I’m still sorting books. The process began around June 1, as soon as we had purchased our new house, but the action is still going on. The move, therefore, is still not finished. By my last count, eighteen big book boxes still need to be handled. There isn’t room for all of them, so I’m engaged in preparing some for donation either to the Vietnam Veterans Association or—if the books are relatively new and free of endless annotations—to our rather needy local library.
One of these came into my hand. It is by Hernando de Soto and titled The Mystery of Capitalism: Why Capitalism Triumphs in the West and Fails Everywhere Else. The book is a genuine winner in pointing out that economic development depends crucially on advanced legal systems able efficiently to handle property rights, of which the most important aspect is the documentation of ownership. In the absence of such documentation, which makes property rights enforceable, two economic systems tend to exist side by side, a legal and an extra-legal. People cannot easily and transparently sell assets, such as land or capital goods. The circulation of wealth, therefore, is seriously impeded.
Back in 2010 I posted a brief note on the book on the first (and no longer available) LaMarotte. At that time I’d called the author Hernando de Soto Polar—because Wikipedia had listed it as that. No amount of effort on my part at that time revealed the reason for that “Polar,” omitted in most other references to this person. Today it all came back to me—and I set myself the task to discover the meaning of that—finally.
Everyone has this experience, I think. One can waste a substantial amount of time searching the web on an idle errand like that. I had almost entirely given up, for the second time, when it occurred to me that I should do my searching in Spanish. And that, finally, did the trick. I found that name, Polar, immediately—and associated with my Hernando. It was in the Spanish-language version of Wikipedia’s article on him. Hernando’s mother, it turns out, was one Rosa Polar Ugarteche; the English version does not mention his parents’ names—or this problem would never have arisen.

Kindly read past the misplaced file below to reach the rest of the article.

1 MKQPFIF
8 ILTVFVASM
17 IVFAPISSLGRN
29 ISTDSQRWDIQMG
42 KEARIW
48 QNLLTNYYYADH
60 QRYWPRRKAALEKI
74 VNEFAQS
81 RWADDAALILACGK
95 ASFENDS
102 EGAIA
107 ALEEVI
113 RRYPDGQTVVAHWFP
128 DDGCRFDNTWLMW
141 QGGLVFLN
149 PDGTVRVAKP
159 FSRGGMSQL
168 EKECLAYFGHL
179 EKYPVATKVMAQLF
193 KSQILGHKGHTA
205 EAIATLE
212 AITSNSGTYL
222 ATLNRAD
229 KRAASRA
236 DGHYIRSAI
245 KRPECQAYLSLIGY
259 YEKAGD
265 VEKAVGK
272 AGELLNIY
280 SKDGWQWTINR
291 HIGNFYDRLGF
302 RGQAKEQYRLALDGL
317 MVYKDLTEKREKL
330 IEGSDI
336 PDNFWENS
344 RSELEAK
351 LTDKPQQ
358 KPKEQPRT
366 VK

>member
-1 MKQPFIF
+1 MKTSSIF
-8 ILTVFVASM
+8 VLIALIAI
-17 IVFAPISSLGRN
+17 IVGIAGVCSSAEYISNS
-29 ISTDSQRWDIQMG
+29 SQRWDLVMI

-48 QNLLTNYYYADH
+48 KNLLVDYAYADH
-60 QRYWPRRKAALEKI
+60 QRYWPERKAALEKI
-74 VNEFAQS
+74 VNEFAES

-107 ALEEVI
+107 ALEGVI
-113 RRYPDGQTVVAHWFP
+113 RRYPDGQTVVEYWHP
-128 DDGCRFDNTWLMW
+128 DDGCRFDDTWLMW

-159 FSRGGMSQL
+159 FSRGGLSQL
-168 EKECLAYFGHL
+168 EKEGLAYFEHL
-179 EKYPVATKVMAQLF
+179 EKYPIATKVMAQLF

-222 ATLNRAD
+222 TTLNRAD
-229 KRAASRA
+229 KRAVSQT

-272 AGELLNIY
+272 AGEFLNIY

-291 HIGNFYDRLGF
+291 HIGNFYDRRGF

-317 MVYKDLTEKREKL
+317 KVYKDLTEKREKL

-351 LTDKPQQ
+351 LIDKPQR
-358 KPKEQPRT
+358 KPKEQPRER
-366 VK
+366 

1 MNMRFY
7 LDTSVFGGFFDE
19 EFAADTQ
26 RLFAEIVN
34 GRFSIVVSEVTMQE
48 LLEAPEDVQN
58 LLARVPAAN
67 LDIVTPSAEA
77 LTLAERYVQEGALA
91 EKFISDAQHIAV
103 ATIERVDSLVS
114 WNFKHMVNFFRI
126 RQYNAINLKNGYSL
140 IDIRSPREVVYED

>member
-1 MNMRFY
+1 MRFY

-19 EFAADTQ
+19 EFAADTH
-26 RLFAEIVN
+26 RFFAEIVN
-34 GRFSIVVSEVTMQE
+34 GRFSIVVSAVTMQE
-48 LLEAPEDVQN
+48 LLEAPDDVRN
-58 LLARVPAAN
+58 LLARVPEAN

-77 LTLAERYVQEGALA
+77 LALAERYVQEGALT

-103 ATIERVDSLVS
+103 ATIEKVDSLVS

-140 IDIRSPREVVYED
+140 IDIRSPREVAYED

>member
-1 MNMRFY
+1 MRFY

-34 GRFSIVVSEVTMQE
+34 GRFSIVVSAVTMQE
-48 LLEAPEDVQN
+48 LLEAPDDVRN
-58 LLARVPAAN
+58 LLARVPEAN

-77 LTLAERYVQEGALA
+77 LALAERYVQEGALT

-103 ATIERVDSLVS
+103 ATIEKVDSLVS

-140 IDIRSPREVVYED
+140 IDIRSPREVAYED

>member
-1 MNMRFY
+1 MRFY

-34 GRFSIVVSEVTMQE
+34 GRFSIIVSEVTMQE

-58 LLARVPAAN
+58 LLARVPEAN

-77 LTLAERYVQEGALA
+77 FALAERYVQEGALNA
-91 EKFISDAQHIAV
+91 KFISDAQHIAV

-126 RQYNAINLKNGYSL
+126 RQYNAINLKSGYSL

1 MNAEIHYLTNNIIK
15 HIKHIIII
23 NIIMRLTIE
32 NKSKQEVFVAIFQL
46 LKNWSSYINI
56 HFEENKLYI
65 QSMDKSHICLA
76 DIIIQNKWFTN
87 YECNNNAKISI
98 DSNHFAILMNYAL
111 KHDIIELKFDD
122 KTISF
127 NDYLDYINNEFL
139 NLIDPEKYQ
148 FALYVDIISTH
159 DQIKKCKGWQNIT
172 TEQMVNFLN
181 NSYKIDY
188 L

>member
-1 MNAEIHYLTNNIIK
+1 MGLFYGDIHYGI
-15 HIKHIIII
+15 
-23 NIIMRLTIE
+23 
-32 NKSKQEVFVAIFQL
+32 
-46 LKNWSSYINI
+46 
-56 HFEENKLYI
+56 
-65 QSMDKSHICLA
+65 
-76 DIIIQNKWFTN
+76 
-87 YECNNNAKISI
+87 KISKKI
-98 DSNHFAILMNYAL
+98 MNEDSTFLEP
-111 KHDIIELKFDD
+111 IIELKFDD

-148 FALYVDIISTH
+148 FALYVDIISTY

The moment I saw this, I also suddenly remembered that in the Spanish language naming conventions are different than in most other European countries or their overseas children. Therefore that Polar, attached to the de Soto, is de Soto’s mother’s last name. Based on that convention, I would be named Arsen Darnay Gyulafia. Now as for Rosa, the mother, Polar was her last name; and Ugarteche was her mother’s last name. Complicated. Complicated. But here I am, now, feeling that quite irrational satisfaction that comes from discovering a perfectly useless fact. It has taken a nice big slice of time from my book-sorting. And the decision of whether to keep the book—or giving it to Commerce Township Library—is still lies ahead.
A couple more notes while still on this subject. One is that, these days, what with indexes being created on everything for accessibility, names like de Soto Polar are inverted—so that the legal last name comes last: Polar de Soto. Another Spanish convention is to insert an “and,” as in de Soto y Polar. As for changing American customs, many women these days retain their maiden name as a middle name, hyphenate their last and married names—or, for that matter, retain their given names even after they marry. Which is handy if divorce happens.